I recently attended the Water Research Symposium at Oregon State University. The event featured a lot of great presentations and also included a screening of the film Who Owns Water. The full film can be purchased from Vimeo here.
In the documentary Who Owns Water, David and Michael Hanson set off on a month long canoe trip through the entire Apalachicola, Chattahoochee, and Flint (ACF) river basin located in the southeastern United States. David, who was born and raised in the Atlanta area, is a photographer and film producer that wanted to raise awareness about the water issues that are currently facing the ACF river basin. Unlike other documentaries focused on water related issues, the film did a great job of staying balanced. The film did not appear to have a specific agenda other than to raise awareness about water resources and to get people to start paying more attention to where their water comes from.
From the very beginning, the film did a great job of informing the viewer about the history that has taken place in the region. David provided some background information on the ACF river basin including details about the decades old water wars between Alabama, Georgia, and Florida. The film also pointed out that Atlanta, a very large metropolitan area located within a small watershed, relies on water from the basin for its drinking water supply. The water issues the southeast is facing were also compared to the water issues that have occurred in the western United States. One key point that really stood out to me was the fact that the southeastern United States receives far more precipitation than the West yet still faces similar water issues.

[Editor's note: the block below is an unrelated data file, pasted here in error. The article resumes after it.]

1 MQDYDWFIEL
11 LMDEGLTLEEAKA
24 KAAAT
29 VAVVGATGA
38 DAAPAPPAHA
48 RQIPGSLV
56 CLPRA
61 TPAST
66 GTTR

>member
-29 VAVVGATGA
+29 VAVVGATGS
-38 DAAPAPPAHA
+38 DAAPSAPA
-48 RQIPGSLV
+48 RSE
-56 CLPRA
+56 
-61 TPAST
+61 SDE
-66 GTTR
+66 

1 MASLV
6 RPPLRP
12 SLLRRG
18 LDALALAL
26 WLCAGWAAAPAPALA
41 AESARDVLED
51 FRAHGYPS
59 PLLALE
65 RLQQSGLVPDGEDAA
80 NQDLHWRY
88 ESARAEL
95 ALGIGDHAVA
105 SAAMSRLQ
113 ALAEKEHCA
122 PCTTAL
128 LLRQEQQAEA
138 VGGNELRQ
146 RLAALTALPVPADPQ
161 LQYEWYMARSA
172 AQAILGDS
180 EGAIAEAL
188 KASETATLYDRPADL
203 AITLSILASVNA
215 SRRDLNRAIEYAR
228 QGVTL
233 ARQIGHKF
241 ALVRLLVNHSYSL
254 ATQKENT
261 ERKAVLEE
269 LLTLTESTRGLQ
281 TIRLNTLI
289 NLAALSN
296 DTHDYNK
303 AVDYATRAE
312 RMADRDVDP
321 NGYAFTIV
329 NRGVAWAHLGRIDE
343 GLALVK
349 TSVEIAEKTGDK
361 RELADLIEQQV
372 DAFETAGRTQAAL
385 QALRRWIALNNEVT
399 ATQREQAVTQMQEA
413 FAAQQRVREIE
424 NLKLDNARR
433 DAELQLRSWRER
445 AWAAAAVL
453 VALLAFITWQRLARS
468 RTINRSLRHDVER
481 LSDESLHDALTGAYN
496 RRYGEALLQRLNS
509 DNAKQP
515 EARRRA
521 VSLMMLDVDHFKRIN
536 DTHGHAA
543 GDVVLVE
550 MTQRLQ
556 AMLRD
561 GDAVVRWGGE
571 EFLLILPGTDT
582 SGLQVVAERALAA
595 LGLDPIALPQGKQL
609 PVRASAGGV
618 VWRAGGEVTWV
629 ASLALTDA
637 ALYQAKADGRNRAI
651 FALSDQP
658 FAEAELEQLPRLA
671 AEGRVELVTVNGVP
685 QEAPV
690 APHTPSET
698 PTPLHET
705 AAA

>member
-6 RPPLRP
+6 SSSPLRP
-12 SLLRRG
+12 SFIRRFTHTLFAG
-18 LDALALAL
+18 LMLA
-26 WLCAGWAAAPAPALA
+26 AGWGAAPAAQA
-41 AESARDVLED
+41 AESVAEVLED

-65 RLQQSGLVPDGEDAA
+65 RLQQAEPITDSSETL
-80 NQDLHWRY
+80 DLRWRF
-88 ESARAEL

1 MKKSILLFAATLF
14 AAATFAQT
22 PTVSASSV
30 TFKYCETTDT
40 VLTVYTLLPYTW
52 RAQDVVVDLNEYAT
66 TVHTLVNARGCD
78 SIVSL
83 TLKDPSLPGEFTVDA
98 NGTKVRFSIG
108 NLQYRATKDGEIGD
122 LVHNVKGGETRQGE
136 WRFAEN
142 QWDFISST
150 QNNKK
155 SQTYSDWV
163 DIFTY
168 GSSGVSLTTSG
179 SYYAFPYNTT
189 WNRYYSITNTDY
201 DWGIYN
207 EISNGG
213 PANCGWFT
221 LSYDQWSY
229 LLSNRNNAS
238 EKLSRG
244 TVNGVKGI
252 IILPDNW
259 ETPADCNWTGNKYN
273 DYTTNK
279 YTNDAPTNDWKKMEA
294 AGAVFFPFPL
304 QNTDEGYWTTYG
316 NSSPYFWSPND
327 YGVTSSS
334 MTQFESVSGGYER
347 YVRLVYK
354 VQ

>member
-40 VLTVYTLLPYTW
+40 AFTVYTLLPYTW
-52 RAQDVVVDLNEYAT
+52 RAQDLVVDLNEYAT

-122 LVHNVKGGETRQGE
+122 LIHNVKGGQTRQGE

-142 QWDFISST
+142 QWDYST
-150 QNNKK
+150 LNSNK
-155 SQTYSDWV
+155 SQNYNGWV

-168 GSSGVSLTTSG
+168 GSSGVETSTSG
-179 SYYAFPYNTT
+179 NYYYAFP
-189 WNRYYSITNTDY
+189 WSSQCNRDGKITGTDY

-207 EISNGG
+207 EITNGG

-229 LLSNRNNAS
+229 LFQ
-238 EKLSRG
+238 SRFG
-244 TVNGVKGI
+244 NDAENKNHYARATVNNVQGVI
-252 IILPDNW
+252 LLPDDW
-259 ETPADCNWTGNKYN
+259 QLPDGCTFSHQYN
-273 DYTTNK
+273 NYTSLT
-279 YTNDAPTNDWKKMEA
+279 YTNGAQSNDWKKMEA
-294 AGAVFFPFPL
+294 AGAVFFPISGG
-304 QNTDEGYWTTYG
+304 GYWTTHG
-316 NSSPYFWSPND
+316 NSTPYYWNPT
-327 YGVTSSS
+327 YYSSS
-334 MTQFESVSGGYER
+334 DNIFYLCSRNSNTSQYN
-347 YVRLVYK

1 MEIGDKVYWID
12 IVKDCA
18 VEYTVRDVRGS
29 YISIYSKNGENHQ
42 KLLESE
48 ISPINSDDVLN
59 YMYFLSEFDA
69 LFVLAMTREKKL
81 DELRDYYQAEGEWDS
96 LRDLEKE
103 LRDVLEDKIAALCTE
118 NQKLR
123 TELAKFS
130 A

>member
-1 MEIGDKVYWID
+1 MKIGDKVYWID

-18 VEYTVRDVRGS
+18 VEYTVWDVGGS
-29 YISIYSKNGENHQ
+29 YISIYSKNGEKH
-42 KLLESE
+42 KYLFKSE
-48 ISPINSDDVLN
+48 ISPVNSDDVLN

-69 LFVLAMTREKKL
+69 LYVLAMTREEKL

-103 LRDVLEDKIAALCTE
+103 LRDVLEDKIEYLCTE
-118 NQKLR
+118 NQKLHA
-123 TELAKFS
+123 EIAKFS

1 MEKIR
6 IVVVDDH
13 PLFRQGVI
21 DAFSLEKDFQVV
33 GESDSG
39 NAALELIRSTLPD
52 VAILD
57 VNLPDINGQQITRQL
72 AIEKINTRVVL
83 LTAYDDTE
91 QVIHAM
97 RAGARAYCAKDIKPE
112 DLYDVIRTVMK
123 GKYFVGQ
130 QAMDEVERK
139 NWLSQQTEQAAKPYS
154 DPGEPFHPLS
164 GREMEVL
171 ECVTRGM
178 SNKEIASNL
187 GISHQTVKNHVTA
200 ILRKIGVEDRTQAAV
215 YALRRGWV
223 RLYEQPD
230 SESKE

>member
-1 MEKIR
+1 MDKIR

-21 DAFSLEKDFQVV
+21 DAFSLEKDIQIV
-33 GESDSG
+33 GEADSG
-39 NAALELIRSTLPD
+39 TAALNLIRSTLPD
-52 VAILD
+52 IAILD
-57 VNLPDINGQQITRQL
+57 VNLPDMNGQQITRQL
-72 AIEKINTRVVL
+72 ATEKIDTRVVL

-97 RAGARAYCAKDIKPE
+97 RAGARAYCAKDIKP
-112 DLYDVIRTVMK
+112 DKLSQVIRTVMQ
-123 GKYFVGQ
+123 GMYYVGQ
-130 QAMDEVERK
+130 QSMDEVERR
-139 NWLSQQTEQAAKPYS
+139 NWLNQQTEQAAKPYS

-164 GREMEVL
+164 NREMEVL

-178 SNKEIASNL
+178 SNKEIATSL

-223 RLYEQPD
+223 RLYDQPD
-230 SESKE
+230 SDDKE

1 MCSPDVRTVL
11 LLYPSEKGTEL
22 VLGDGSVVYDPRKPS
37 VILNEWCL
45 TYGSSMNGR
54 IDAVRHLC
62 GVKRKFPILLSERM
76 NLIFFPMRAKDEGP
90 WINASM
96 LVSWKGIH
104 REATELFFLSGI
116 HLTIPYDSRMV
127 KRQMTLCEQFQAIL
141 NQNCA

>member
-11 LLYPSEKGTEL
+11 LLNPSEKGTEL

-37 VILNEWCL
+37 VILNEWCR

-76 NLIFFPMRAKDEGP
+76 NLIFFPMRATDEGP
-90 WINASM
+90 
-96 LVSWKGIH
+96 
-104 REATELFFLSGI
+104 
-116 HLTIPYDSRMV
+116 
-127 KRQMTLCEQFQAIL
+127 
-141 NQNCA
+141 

Perhaps the best part about the film was the fact that a majority of the story was told through interviews with people who live within the ACF river basin. Throughout their canoe journey, David and Michael met a lot of interesting people who had strong opinions about the water issues facing the region. One common theme that came up during interviews was that people tend to think that their state deserves more of the water and that the other states in the basin should get less. “Florida and Georgia get more than enough” was one statement made by an Alabama resident featured in the film.
The interviews featured in the film also show the disconnect that exists between people in large cities such as Atlanta and people who live along the rivers in rural areas. Many of the residents who depend on the rivers for their livelihood are not particularly happy that Atlanta uses a large amount of water from the basin.
Towards the end of the film, David and Michael make it to Apalachicola Bay, which marks the end of the ACF river basin. This portion of the film featured interviews with fishermen who make a living catching oysters in the bay. The film did a good job of explaining how oysters rely on a certain balance of freshwater and saltwater and that changes in streamflow can alter this balance. These stories had a big impact on me because they show how changes upstream can impact ecosystems and people downstream.
Overall, I thought that Who Owns Water was a great film about water. I especially liked that the film focused on the people within the basin and their opinions on what should be done in the future. I also enjoyed the panel discussion following the film and learned a lot about water resources management in the southeastern United States.